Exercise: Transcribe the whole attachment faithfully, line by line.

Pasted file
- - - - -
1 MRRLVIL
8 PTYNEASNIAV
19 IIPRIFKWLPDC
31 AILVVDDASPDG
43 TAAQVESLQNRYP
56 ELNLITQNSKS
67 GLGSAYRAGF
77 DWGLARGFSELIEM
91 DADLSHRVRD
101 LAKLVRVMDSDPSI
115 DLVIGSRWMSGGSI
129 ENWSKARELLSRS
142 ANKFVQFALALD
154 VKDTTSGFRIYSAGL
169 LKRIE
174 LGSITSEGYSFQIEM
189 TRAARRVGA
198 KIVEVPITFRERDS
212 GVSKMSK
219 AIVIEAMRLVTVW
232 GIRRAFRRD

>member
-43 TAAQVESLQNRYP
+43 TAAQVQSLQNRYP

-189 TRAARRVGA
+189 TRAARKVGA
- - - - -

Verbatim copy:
1 MRRLVIL
8 PTYNEASNIAV
19 IIPRIFKWLPDC
31 AILVVDDASPDG
43 TAAQVESLQNRYP
56 ELNLITQNSKS
67 GLGSAYRAGF
77 DWGLARGFSELIEM
91 DADLSHRVRD
101 LAKLVRVMDSDPSI
115 DLVIGSRWMSGGSI
129 ENWSKARELLSRS
142 ANKFVQFALALD
154 VKDTTSGFRIYSAGL
169 LKRIE
174 LGSITSEGYSFQIEM
189 TRAARRVGA
198 KIVEVPITFRERDS
212 GVSKMSK
219 AIVIEAMRLVTVW
232 GIRRAFRRD

>member
-43 TAAQVESLQNRYP
+43 TAAQVQSLQNRYP

-189 TRAARRVGA
+189 TRAARKVGA